In this policy insight, originally written as a submission to the China Development Forum 2021, Nicholas Stern and Chunping Xie discuss China’s need to peak its greenhouse emissions by 2025 as it tackles the threat of climate change in the aftermath of COVID-19 and in the run-up to its 2060 carbon neutrality target.

Main messages

  • As the COVID-19 pandemic recedes, it is important that China does not overinvest in traditional high-carbon infrastructure, as it did after the financial crisis of 2008–10. The challenge now is shift investment strongly in the direction of low-carbon and less polluting activities and technologies.
  • As one of the first major G20 countries to have made the transition from rescue to recovery following COVID-19, China can show the world that the crisis offers an opportunity for building back better.
  • The announcement that China will seek to reach net-zero emissions by 2060 is of huge importance and benefit but China will face real difficulties in achieving this target if its carbon emissions do not peak well ahead of 2030 to put the nation onto a net-zero pathway.
  • The earlier that China peaks its carbon emissions, the lower the peak value is, and the more favourable it will be to realise the 2060 carbon neutrality target. China should aim to peak by 2025, during the 14th Five-Year Plan (2021–25), and that is both feasible and in the best interests of China and the world.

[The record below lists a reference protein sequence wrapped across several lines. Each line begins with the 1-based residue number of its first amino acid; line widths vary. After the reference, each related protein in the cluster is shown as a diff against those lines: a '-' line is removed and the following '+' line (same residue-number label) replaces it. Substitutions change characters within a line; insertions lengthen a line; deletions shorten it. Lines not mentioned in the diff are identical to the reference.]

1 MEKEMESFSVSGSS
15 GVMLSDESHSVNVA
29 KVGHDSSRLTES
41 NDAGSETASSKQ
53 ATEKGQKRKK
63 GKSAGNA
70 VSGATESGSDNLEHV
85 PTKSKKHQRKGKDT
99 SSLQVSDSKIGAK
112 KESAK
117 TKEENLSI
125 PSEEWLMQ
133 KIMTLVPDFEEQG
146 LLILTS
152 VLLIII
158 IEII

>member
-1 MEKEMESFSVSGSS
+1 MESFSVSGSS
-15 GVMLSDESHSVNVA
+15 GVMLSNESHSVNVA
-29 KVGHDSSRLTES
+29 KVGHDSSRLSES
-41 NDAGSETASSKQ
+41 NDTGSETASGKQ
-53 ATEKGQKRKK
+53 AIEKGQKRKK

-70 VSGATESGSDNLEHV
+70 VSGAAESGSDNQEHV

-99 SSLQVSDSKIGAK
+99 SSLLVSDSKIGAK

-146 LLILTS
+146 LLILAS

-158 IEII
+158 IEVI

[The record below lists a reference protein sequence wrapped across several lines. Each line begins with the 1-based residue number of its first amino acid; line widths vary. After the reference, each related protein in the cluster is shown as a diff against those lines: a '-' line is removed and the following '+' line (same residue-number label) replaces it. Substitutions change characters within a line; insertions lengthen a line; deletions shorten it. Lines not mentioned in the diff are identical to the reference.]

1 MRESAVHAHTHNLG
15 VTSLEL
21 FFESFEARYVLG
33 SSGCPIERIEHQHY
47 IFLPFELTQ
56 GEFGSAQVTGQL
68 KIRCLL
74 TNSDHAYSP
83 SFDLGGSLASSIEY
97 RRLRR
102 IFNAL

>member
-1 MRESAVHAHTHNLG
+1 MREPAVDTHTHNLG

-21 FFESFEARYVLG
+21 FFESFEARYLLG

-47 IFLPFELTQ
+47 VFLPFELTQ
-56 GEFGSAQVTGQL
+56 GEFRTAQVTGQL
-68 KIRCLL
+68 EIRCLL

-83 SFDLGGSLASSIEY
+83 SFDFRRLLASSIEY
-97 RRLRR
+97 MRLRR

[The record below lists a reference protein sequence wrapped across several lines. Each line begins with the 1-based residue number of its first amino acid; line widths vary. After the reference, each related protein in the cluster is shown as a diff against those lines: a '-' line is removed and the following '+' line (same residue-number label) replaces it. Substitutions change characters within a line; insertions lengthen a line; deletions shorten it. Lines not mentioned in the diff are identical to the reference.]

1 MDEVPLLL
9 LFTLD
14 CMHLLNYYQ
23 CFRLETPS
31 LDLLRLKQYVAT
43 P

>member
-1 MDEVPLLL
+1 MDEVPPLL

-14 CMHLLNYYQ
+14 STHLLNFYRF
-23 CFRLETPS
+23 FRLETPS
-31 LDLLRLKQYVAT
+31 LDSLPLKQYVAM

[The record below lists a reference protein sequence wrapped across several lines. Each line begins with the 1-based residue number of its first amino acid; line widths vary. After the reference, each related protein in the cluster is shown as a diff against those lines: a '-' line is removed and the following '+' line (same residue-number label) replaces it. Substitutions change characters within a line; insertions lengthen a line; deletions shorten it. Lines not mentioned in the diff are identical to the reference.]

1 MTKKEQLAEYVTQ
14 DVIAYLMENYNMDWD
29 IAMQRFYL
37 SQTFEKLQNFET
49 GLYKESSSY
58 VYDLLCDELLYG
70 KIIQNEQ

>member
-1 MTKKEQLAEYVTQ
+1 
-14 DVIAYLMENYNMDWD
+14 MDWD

• In the short term, green recovery following the pandemic through mobilising investment in a number of green industries can stimulate strong economic growth and create far more secure, high-quality jobs, both directly and indirectly.
  • In the medium and longer run, green investment and consumption can cultivate new growth points, which can establish China’s new competitive advantages globally and enhance the resilience and sustainability of its economic development.
  • The advance of the green economy in China will be more effective if it is pursued alongside other countries and using multilateral mechanisms including the international financial institutions (IFIs), G20 and the World Trade Organization.
  • Given its size, influence and creativity, it is crucial that China takes a lead in multilateral mechanisms, and in particular in finance, through international organisations such as the Asian Infrastructure Investment Bank, World Bank and Asian Development Bank, to mobilise investment towards clean energy industries, including wind, solar PV, hydrogen and nuclear.
  • This is a moment for China’s leadership: the 14th Plan can help lead the world to zero-carbon but it must be ambitious and embody a peak in emissions by 2025. The consequent gains to China and the world would be immense.
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